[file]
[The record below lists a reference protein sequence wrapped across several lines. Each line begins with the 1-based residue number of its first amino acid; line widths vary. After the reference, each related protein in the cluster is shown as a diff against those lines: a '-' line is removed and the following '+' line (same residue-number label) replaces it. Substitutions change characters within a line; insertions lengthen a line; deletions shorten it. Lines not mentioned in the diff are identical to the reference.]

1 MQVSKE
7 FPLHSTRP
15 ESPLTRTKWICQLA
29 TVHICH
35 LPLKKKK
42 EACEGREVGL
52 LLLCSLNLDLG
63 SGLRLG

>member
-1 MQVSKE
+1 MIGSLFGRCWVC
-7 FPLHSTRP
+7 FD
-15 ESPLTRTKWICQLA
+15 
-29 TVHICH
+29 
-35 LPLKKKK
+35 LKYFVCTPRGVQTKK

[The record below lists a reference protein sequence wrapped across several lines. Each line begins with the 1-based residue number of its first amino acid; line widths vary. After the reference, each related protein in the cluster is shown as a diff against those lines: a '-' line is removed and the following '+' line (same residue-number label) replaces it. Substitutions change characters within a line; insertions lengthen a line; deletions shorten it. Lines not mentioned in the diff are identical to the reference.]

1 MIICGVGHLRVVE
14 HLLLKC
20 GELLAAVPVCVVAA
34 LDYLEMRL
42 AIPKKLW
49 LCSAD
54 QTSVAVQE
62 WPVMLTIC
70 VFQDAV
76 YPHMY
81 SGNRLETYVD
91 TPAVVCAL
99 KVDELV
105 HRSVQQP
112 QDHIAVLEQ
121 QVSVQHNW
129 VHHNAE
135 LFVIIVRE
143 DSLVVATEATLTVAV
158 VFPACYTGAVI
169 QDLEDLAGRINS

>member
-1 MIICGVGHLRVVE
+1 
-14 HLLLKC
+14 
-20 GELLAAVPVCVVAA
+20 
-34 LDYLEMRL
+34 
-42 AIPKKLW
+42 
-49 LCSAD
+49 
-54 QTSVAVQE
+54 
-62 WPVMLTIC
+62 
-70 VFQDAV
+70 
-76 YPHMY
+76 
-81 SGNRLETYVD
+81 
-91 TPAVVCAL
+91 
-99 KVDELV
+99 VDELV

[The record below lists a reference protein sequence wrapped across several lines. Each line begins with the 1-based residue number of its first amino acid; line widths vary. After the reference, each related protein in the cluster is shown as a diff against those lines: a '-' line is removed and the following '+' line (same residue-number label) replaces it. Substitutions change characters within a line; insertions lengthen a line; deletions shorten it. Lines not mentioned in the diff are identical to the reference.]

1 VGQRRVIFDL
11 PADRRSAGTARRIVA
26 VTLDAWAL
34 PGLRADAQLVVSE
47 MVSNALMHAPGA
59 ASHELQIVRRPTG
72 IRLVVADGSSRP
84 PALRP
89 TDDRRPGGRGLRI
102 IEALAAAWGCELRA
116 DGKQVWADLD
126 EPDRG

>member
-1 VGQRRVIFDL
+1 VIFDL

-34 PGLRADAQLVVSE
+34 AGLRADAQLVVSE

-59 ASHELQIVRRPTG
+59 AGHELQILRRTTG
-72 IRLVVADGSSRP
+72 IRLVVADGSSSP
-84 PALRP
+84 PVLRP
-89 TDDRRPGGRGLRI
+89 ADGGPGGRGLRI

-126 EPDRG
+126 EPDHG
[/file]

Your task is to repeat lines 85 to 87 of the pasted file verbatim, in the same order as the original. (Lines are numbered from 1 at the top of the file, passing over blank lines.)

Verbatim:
+1 VIFDL

-34 PGLRADAQLVVSE
+34 AGLRADAQLVVSE